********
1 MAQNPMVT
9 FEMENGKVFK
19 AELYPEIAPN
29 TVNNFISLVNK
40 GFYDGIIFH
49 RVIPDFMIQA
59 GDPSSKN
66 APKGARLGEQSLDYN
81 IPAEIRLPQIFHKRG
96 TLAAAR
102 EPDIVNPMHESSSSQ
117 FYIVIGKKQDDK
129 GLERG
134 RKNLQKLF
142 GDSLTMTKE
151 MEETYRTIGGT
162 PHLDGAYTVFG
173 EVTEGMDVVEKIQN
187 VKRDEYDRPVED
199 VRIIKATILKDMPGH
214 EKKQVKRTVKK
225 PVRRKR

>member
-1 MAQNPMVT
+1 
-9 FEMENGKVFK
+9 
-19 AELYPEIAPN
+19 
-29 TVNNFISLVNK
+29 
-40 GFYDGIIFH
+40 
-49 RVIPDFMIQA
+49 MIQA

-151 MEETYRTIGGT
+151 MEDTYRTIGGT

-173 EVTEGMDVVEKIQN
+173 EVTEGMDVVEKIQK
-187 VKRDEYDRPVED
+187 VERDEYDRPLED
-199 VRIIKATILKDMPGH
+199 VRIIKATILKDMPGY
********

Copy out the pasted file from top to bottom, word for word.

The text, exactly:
1 MAQNPMVT
9 FEMENGKVFK
19 AELYPEIAPN
29 TVNNFISLVNK
40 GFYDGIIFH
49 RVIPDFMIQA
59 GDPSSKN
66 APKGARLGEQSLDYN
81 IPAEIRLPQIFHKRG
96 TLAAAR
102 EPDIVNPMHESSSSQ
117 FYIVIGKKQDDK
129 GLERG
134 RKNLQKLF
142 GDSLTMTKE
151 MEETYRTIGGT
162 PHLDGAYTVFG
173 EVTEGMDVVEKIQN
187 VKRDEYDRPVED
199 VRIIKATILKDMPGH
214 EKKQVKRTVKK
225 PVRRKR

>member
-1 MAQNPMVT
+1 
-9 FEMENGKVFK
+9 
-19 AELYPEIAPN
+19 
-29 TVNNFISLVNK
+29 
-40 GFYDGIIFH
+40 
-49 RVIPDFMIQA
+49 MIQA

-151 MEETYRTIGGT
+151 MEDTYRTIGGT

-173 EVTEGMDVVEKIQN
+173 EVTEGMDVVEKIQK
-187 VKRDEYDRPVED
+187 VERDEYDRPLED
-199 VRIIKATILKDMPGH
+199 VRIIKATILKDMPGY